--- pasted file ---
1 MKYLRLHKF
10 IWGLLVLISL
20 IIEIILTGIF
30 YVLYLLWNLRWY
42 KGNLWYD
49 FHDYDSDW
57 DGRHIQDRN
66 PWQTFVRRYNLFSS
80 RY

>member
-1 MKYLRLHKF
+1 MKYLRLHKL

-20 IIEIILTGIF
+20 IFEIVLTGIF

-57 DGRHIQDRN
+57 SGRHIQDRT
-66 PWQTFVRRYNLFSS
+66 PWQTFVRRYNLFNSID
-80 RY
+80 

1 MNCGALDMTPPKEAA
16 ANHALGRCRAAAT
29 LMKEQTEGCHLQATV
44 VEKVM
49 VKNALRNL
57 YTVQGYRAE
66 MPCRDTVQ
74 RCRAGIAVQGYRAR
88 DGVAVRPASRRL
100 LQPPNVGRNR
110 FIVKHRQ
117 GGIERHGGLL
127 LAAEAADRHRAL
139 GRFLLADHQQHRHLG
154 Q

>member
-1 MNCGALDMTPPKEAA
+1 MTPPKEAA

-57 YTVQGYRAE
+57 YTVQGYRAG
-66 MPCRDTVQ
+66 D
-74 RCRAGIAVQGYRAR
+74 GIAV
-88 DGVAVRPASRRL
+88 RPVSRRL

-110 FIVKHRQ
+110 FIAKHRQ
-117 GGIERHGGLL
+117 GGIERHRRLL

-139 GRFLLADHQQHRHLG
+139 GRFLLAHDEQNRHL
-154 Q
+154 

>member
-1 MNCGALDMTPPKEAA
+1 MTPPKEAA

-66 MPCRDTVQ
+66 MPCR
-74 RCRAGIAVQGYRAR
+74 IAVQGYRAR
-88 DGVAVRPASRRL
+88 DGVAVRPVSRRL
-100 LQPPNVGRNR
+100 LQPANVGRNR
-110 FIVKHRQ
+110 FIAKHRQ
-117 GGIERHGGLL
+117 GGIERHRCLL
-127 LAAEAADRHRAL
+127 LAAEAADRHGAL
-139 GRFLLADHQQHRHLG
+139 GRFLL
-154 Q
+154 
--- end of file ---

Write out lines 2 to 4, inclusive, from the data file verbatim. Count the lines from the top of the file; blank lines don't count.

10 IWGLLVLISL
20 IIEIILTGIF
30 YVLYLLWNLRWY